last week of possible catastrophic risks such as floods, disease, food
shortages, species extinction and human suffering throughout the
4 March 2004. RELEASE: 04-081. NASA Research Shows Heavy Smoke "Chokes" Clouds. Using
data from NASA's Aqua satellite, agency scientists found heavy smoke
from burning vegetation inhibits cloud formation. The research suggests
the cooling of global climate by pollutant particles, called
"aerosols," may be smaller than previously estimated.
Electromagnetic Pasta. Using
different types of pasta (spaghetti, linguini, cappellini, fettucini,
lasagne, orzo, macaroni, rigatoni, manicotti, ziti, etc), create a
combined model/display as analogies to explain the principal
classification of the electromagnetic spectrum.
All About Atoms http://education.jlab.org/atomtour/ -- help in understanding the atom.
The Center for the Study of Carbon Dioxide and Global Change -- http://www.co2science.org/ -- was
created to disseminate factual reports and sound commentary on new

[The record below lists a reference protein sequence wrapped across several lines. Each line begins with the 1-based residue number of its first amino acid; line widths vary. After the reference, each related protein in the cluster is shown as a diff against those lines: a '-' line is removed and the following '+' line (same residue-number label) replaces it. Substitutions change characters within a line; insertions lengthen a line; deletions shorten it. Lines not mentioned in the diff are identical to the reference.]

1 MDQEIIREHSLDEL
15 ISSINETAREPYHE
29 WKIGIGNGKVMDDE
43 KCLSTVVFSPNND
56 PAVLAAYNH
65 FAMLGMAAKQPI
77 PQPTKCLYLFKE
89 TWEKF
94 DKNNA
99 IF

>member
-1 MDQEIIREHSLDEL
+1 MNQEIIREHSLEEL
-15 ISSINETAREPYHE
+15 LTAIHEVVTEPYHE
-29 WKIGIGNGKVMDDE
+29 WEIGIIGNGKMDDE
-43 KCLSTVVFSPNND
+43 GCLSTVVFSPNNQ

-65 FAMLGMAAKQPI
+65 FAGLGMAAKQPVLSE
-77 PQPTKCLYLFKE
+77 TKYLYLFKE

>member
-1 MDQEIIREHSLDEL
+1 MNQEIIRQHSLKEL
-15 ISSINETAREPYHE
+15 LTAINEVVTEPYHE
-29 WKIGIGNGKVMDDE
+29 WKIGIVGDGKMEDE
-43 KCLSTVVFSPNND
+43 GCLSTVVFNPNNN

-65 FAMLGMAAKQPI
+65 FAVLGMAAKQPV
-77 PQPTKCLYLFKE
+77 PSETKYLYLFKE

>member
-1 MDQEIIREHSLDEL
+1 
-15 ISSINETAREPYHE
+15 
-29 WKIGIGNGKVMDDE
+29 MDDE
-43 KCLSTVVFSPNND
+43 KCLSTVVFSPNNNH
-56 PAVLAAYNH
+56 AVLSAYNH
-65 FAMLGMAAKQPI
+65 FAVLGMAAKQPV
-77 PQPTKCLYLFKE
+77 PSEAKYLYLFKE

developments in the world-wide scientific quest to determine the
climatic and biological consequences of the ongoing rise in the air's
Biomass Burning -- Biomass
burning is the burning of living and dead vegetation, including both
human-initiated burning for land clearing, and burning induced by
lightning and other natural sources. Researchers with the Biomass
Burning Project at NASA Langley Research Center are seeking to
understand the impact that biomass burning has on the Earth's
atmosphere and climate.
Articles from 2001–present
Dioxide Information Analysis Center (CDIAC),
Oak Ridge National Laboratory. Has
sections on how oceans and vegetation
act as carbon sinks, the quantification
of carbon dioxide and other greenhouse
gas emissions, and the vulnerability
of coastal areas to rising sea level.
Asked Global Change Questions" section
is especially useful. Find answers
to questions relating to the atmospheric
lifetime of carbon dioxide and methane,
numerical estimates for sources and
sinks of carbon, and greenhouse gas
atmospheric residency times.
Climate Change Education.org